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California Meal And Rest Break Requirements Must not Be Preempted

By Admin

Mr. Charles Medalen
FMCSA Chief Counsel
Regulatory Affairs Division
U.S. Department of Transportation
1200 New Jersey Avenue, SE
Washington, DC  20590

                         RE:     California Meal and Rest Break Rules; Petition for Determination of Preemption
                                      Docket No: FMCSA–2018–0304

Dear Mr. Medalen,

On behalf of the Transportation Trades Department, AFL-CIO (TTD), I am pleased to respond to FMCSA’s request for comments on the American Trucking Associations’ (ATA) petition for federal preemption of California’s Meal and Rest Break rules. TTD consists of 32 affiliate unions representing workers in all modes of transportation, including those covered by FMCSA’s HOS regulations and California’s rules.[1] For reasons discussed below, we urge FMCSA to reject ATA’s petition.

In the notice, FMCSA solicits comment on the consideration of preemption of California’s Meal and Rest Break rules. California’s regulations generally require that employers must provide employees with an off-duty 30-minute break for every five hours worked, before the end of each five-hour period; and a ten-minute off-duty break for every four-hour period. This requirement applies to most employees in California, including transportation workers.

Federal statute (49 U.S.C. 31141) grants the Secretary of Transportation the authority to review and preempt state law or regulation concerning commercial motor vehicles under certain conditions. These include when the additional or more stringent state requirement has no safety benefit, is incompatible with the Federal Regulations and/or creates an unreasonable burden on interstate commerce. (49 U.S.C. 31141(c)(4)). In its petition, ATA argues that California’s regulation is subject to 31141 review, and that it further meets all the above conditions. Therefore, ATA requests that FMCSA, through the Secretary’s authority, preempt California’s requirements.

TTD broadly supports the rights of states to enact safety standards that provide humane working conditions for employees and reduce the risks of injuries and illness. While California’s regulation applies to most employees within the state, we firmly believe that its continuing application to commercial drivers represents sound policy. We know that in many driving occupations driver fatigue is a leading cause of accidents and deaths. This is particularly evident in the over the road bus sector, where poor federal HOS enforcement and low wages, which drive operators to work second jobs during times they should be resting, combine for dangerous conditions. California’s regulations take a much-needed step in mitigating this crisis among CMV operators, and improving safety outcomes for drivers, passengers and pedestrians. For this reason alone, FMCSA should reject ATA’s petition.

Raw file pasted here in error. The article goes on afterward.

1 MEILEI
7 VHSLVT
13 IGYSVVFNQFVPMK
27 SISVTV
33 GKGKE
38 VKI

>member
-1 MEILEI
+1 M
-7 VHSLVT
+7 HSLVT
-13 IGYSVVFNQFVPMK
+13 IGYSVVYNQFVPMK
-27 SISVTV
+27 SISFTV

Rejecting the petition would not represent new policy for FMCSA. ATA filed a nearly identical petition to FMCSA in 2008, which the agency rejected decisively without even wading into questions of safety or impacts to commerce. FMCSA’s 2008 response stated clearly:

The petition does not satisfy the threshold requirement for preemption under 49 U.S.C. 31141(c) because the provisions at issue are not ‘‘laws and regulations on commercial motor vehicle safety,’’ but rather laws and regulations applied generally to California employers [and that] because these rules are in no sense regulations ‘‘on commercial motor vehicle safety,’’ they are not subject to preemption under 49 U.S.C. 31141.

In sum, because FMCSA determined that California’s requirements covered employees in the state broadly, it could not be preempted as it was not explicitly a commercial motor vehicle safety regulation. This interpretation makes logical sense – Congress surely did not intend to give FMCSA the authority to preempt any law or regulation in the country that could possibly affect commercial motor vehicles, giving the federal government unprecedented power to interfere in State governance. In its current petition, ATA argues that this interpretation is incorrect, but provides no new or convincing evidence to support this claim. FMCSA’s determination in 2008 should prevail in this proceeding as well.

FMCSA’s assertions of its authority under 31141 since 2008 reaffirms its limited scope. In 2012, FMCSA preempted an Alabama law that mandated training requirements for the shipping of metal coils within the state.[2] In the same year, FMCSA also indicated it believed it had the authority to preempt New York State law regarding requirements for bus drivers.[3] These cases represent the intended and limited scope of the statute – laws and regulations specific to the CMV industry.